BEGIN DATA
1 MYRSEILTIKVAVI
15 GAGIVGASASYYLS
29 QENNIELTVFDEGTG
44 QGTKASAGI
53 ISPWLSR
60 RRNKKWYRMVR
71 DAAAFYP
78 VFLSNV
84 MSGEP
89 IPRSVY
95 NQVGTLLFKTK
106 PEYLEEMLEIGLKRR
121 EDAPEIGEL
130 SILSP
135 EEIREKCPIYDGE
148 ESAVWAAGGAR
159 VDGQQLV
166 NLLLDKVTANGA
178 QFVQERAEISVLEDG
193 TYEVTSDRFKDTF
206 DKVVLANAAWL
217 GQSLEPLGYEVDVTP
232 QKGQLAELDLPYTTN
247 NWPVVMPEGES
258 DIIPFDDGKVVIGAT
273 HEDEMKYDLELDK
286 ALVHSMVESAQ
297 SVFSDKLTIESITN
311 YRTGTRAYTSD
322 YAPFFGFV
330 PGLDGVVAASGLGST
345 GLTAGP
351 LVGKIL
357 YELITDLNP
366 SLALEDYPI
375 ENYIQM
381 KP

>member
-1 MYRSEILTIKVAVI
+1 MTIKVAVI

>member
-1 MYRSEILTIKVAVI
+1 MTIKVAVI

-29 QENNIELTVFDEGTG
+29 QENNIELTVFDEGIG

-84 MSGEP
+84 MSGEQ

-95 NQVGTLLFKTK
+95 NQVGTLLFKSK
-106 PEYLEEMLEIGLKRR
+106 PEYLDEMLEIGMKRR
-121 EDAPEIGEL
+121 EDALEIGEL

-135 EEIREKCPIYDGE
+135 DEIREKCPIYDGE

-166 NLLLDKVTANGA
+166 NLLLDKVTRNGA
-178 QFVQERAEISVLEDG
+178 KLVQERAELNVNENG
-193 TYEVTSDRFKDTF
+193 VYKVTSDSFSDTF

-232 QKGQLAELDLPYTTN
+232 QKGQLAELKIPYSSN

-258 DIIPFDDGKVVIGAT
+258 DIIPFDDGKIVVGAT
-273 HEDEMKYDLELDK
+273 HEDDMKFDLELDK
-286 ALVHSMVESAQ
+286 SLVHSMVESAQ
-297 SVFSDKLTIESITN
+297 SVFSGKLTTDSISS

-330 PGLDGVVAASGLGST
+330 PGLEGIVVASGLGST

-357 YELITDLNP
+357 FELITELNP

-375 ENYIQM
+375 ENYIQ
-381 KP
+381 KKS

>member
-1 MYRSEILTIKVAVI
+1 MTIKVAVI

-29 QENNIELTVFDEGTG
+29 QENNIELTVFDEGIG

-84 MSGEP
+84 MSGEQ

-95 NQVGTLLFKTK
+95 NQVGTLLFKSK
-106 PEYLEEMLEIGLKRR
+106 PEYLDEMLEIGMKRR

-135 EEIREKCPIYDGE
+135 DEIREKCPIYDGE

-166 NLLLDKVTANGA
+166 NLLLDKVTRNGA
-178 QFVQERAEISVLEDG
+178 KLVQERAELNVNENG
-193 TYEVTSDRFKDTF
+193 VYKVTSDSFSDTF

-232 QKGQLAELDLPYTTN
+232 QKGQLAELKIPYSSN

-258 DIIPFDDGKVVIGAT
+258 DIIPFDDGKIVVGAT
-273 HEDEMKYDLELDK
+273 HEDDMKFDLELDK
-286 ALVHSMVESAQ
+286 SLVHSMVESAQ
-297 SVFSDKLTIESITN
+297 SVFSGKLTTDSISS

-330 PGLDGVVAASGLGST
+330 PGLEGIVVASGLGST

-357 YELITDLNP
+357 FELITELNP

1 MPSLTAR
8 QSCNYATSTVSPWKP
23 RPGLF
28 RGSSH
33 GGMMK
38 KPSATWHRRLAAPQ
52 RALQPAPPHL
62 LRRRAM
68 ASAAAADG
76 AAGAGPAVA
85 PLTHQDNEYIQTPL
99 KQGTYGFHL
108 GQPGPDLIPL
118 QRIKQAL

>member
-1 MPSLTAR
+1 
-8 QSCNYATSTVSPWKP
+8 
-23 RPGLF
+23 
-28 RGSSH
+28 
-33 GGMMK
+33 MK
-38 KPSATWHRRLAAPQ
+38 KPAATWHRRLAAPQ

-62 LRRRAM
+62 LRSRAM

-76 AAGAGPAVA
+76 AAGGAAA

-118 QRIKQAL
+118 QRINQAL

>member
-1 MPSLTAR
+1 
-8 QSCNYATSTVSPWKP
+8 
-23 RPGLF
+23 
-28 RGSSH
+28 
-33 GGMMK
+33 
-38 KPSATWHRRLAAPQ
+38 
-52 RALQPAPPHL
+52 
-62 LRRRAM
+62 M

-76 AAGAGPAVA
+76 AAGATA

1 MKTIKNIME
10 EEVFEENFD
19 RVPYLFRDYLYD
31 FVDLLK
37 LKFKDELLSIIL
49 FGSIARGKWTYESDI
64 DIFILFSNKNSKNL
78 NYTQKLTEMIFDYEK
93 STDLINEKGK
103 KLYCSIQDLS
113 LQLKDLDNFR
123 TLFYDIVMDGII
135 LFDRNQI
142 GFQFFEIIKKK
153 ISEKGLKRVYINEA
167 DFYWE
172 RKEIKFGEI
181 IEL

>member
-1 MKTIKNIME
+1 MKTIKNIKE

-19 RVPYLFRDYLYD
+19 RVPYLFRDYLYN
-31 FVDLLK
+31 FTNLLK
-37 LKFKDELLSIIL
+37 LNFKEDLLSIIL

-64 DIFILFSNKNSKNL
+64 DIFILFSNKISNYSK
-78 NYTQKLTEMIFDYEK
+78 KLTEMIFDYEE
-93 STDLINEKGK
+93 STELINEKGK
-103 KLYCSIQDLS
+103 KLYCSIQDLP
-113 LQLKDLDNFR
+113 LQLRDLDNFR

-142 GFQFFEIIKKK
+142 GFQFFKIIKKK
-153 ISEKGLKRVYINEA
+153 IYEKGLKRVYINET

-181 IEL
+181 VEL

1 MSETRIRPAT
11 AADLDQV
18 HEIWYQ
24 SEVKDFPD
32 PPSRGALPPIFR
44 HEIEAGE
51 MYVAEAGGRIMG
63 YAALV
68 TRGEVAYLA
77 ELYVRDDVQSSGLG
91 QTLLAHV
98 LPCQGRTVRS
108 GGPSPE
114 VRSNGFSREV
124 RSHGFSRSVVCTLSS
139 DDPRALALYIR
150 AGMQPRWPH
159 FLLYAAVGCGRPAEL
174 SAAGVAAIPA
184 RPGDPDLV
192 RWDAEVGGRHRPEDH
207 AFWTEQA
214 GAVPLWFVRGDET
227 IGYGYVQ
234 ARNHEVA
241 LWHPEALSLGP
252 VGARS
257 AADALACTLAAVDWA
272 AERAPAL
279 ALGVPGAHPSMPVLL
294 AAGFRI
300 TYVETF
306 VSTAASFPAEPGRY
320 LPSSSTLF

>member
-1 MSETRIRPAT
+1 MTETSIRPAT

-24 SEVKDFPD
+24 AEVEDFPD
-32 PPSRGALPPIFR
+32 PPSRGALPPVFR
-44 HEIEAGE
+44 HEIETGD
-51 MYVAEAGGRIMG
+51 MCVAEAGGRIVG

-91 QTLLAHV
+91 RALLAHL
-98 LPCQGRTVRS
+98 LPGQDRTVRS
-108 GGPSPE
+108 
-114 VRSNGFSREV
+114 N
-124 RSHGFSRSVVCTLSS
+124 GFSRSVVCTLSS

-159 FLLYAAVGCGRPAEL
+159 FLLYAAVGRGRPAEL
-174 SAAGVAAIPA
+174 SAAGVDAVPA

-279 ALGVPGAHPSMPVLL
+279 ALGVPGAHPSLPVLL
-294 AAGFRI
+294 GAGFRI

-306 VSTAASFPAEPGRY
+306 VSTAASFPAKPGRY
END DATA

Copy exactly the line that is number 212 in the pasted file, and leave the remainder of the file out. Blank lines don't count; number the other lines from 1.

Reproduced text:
32 PPSRGALPPIFR